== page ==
Minotaur Burr, a highly successful Potts-Young collaboration. Scaled up, this would make nice furniture!
Yet another puzzle which I was happy to finally see in person was Minotaur Burr, a very unique maze-interlocked burr designed by Frank Potts. Allard has a nice review of this puzzle with some characteristically excellent photographs. Frank’s vision was brought to life by Brian back in 2008. Construction of this puzzle involved meshing aluminum, wood (core and veneer), and a polycarbonate rod. Quite a difficult mixed-media undertaking for any craftsman to pull off and I doubt we will ever see it produced again. With its undeniably sculptural quality and Mid-Century Modern lines, I count it among the most attractive puzzles I have ever seen.

Wall of torture implements, figuratively and literally. This is just a fraction of Brian’s tangles. There is a much bigger display of them to the left, but you’ll have to use your imagination, sorry
But wooden beauties are not all you will find in the cases. Brian collects widely and has countless disentanglements, which he confesses are not his absolute favorite class to solve (Ed - Brian - you could send them all to me then!). I saw many items that I own among the entanglements, which was encouraging, and even more stuff that was completely new to me, which was also encouraging. He has what appears to be a very extensive assemblage of Frank Gregory’s Livewire puzzles which, given Frank’s recent retirement, becomes increasingly important. One of my many regrets is not having more Livewire puzzles (Ed - I have lots!). They’ve been a real institution among disentanglers for decades. Hopefully some enterprising young bender will fill the void and keep us supplied with quality wire.

Shiny metal, a nice assortment
Brian also has a nice assortment of heavy metal including pieces from all the major players; Strijbos, Chiaro, Roger D, Gillen, Popp etc. To myself now:
Thou shalt not covet thy neighbour’s puzzles.
Like most of us, Brian does not generally strive for “completeness” in his collecting, but rather acquires things ad hoc as they grab his fancy and, of course, as they become available. A puzzle collection is a highly person thing, reflecting the sensibility of the collector more than anything else. Judging from my brief observation of Brian’s collection, I would venture to suggest that puzzle designers have an especially curatorial approach to collecting. At least that’s my romantic vision of the designer-collector, populating his display case with ideas and concepts. The truth is probably more prosaic.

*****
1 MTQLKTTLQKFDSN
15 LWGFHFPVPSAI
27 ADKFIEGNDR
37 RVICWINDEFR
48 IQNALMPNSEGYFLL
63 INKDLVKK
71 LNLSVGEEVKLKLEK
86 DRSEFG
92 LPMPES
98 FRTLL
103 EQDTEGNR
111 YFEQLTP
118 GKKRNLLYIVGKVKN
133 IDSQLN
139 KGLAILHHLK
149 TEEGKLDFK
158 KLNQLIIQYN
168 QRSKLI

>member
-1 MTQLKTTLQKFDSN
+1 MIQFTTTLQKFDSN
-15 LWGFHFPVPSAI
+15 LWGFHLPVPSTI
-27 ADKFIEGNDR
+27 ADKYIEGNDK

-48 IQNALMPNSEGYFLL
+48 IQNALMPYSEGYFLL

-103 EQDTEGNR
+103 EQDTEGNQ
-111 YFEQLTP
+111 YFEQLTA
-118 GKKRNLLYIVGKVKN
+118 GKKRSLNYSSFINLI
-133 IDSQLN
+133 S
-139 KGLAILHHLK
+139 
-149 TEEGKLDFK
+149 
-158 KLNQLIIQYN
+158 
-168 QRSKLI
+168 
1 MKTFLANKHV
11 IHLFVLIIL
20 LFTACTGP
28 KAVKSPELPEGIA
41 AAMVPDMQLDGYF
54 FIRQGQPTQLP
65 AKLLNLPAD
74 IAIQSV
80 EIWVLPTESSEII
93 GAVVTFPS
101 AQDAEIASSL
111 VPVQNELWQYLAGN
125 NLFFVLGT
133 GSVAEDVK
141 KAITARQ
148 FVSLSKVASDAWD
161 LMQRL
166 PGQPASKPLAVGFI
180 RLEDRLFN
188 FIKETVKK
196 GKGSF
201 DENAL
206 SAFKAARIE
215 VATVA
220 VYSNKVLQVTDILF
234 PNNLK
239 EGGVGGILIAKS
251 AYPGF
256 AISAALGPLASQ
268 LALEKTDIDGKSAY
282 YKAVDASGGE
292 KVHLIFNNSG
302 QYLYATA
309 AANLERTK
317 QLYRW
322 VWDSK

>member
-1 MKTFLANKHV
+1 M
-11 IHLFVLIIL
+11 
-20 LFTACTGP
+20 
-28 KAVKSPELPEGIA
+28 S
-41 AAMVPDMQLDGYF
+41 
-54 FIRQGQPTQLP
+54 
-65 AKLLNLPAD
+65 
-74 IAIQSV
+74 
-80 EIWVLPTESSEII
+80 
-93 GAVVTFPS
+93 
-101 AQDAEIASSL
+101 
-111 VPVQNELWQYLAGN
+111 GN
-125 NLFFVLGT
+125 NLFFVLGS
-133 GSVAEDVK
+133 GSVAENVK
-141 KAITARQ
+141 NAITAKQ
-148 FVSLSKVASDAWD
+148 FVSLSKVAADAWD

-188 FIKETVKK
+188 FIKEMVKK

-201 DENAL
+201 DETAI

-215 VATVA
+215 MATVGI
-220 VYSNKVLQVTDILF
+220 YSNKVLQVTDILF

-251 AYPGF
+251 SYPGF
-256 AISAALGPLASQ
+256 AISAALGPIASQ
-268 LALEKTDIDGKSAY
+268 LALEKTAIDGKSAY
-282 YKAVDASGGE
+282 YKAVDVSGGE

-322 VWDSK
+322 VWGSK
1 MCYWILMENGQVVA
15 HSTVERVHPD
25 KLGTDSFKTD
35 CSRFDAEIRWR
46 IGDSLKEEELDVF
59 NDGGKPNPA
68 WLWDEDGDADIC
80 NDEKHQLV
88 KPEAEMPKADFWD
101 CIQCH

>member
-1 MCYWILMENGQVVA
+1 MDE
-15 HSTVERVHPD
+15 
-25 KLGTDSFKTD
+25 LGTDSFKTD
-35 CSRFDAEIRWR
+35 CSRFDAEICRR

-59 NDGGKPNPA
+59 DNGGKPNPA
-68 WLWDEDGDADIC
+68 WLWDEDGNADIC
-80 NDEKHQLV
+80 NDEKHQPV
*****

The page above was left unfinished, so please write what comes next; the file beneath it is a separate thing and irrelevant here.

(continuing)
Twisties in a suitably "cubified" display case.
Thousands of dollars’ worth of cube.
Who would have guessed?
Only the twisted!
Across the room from the wood display is a small collection of twisties. I don’t know much about these so I won’t bother to embarrass myself trying to name them off. But Brian did point out one that had a good story. This is the much sought-after (by some) Dinosaur Rubik’s Cube aka Dino Cube, a corner turning hexahedron invented by Aleksandr Ordynets. It sports, you guessed it, colorful dinosaurs on the sides. Now, this story is not about design nuance or twisty mechanics, it’s about the shocking value that these puzzles command. Brian picked up his set of dinocubes very casually, not thinking much about it except that they were interesting and reasonably priced. He soon thereafter witnessed, to his amazement, a single dinocube sell for nearly a thousand dollars at auction. Apparently these fanciful little cubes are highly sought after. I can report with confidence that Australian master craftsman Brian Young did not pay a thousand dollars (apiece) for his plastic Dino cubes.... and apparently he is not anxious to cash out on them either. They are money in the bank, after all, and remain on his shelf as a testament to occasional dumb luck.

Alright, that’s enough for this installment. We haven’t even gotten into the workshop yet, so stay tuned for more on tools, fancy wood, and assembly process. Over tea, Brian and Sue also gave me a primer on the business end of puzzle making, pricing, and marketing. I think you’ll find that aspect interesting and illuminating. It’s not exactly easy to make a living in the puzzle business but MrPuzzle has managed to stay in the game for nearly a quarter of a century. They must be doing something right. Without divulging any trade secrets, I’ll try to explain what in the next instalment.
A hui hou kākou...

Ed - Wow! What a fantastic trip! What a fantastic experience! What a fantastic collection! What wonderful skills! I am very proud to count Brian and Sue as friends and I look forward to meeting them again when the IPP comes back around to Europe. In the meantime, I really must try and save some cash for a while and buy some more of Brian's stock!

6 comments:

  1. Replies
    1. I agree Splinter! WOW!! I need a trip to Oz!

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  2. Incredible! Hmm, definitely must try to make a trip to Brisbane...nice write up Mike!!

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  3. You won't regret it if you do! Hard to do it justice really.

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  4. Very cool! Can't wait for Part 2!